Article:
It is well-known that exercise is good for you, but how exactly does physical activity improve the function of different tissues and organs in the body? What molecules underlie how physical activity is translated into better health? The National Institutes of Health’s Common Fund launched a program that aims to catalogue extensively the biological molecules that are affected by physical activity in people, identify some of the key molecules that underlie the systemic effects of physical activity, and characterize the functions of these key molecules.
This program, Molecular Transducers of Physical Activity in Humans, is the largest targeted NIH investment of funds into the mechanisms of how physical activity improves health and prevents disease. Through the program, investigators at research institutions across the United States will receive about $170 million over five years, pending availability of funds.
“This program will lay the foundation for our understanding of how physical activity affects the human body, and ultimately, advance our understanding of how activity improves and preserves health,” said NIH Director Francis S. Collins, M.D., Ph.D. “Armed with this knowledge, researchers and clinicians may one day be able to define optimal physical activity recommendations for people at various stages of life, as well as develop precisely targeted regimens for individuals with particular health needs.”
This program will include studies of different kinds of physical activity in humans, aimed at identifying biological molecules that change in response to exercise and that may play a role in mediating the effects of physical activity. Complementary studies of physical activity in animals will provide additional insights into the function of the molecular transducers of physical activity.
To ensure that the results from this program will apply to people broadly, participants in the study will range from children to older adults; include a variety of fitness levels, racial, and ethnic groups; and be equally distributed between males and females. Throughout the course of this program, active and sedentary volunteers will perform resistance or aerobic exercises. Blood, urine, and other tissue samples will be collected before and at several time points after the activities. These samples will be extensively analyzed using high-throughput technologies that allow rapid identification of many different biological molecules from large numbers of samples. This analysis will enable characterization of a variety of molecules that change following exercise and may mediate the effects of physical activity.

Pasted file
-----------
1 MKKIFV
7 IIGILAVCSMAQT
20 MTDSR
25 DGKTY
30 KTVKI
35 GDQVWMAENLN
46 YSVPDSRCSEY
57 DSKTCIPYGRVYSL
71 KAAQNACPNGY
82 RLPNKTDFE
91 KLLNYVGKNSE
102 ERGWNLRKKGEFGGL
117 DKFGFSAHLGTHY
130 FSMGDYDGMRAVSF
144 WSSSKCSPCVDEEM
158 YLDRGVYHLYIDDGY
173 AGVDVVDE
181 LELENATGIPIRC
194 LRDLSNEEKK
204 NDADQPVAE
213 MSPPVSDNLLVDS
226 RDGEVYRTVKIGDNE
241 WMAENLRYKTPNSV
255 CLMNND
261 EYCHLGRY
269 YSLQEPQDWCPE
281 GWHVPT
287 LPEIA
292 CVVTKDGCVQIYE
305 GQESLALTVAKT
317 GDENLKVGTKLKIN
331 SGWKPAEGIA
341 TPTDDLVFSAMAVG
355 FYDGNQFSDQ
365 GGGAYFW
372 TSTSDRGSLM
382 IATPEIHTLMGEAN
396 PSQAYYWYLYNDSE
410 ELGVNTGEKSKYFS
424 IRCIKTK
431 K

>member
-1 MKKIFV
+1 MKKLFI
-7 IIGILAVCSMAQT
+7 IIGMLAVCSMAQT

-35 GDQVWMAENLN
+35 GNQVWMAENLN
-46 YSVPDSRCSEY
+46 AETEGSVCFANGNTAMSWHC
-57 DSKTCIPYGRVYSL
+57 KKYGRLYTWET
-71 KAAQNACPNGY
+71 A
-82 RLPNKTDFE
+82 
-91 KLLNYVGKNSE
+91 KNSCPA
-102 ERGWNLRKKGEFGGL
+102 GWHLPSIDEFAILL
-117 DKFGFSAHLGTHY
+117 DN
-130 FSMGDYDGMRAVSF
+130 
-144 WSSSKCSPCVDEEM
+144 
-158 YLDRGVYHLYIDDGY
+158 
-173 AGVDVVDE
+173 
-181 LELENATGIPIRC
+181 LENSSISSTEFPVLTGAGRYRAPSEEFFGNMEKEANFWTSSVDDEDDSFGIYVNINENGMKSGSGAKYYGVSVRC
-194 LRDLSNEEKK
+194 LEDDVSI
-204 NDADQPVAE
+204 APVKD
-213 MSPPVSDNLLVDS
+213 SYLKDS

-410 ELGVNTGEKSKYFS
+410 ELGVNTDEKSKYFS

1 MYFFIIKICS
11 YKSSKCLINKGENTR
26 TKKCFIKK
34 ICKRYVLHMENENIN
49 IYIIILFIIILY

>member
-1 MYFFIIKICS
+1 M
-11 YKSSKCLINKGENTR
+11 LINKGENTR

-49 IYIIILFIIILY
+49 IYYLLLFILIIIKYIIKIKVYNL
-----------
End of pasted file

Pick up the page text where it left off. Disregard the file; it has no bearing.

Additionally, some previously inactive volunteers will undergo a defined period of exercise training. Before and after training, investigators will assess participants’ responses to the training by measuring variables such as lung capacity, glucose tolerance, heart rate, body mass index, basal metabolic rate, muscle and fat mass, cognitive ability, and emotional wellbeing. Tissues samples from these participants will also be collected and analyzed. This aspect of the study will enable researchers to determine which biological molecules correlate with improved fitness resulting from repeated activity.
In addition to the human studies, investigators will conduct comparable studies in animals to gather information about critical tissues affected by exercise that are not easily studied in humans, such as lung, liver, brain, and heart. The animal studies could also provide valuable insights into the effects of physical activity over a longer timeframe. Data from the animals, combined with the information collected from the volunteers in the human study, will allow researchers to pinpoint how the molecular changes due to physical activity exert their effects and which tissues are targeted by specific molecules. Data from all activities within the program will comprise a molecular map of activity responses that will be made widely available to the scientific community, facilitating investigator-initiated studies and catalyzing the field of physical activity research.
“By capitalizing on recent technological breakthroughs in complex, high-throughput sample analysis, this program will enable a novel understanding of how physical activity contributes to a person’s health at a molecular level,” said James M. Anderson, M.D., Ph.D., director of the NIH Division of Program Coordination, Planning, and Strategic Initiatives, which houses the Common Fund. “The knowledge generated through this program will inform studies of almost every organ and tissue in the human body, and will provide a critical resource for large numbers of researchers investigating the effects of physical activity in humans.”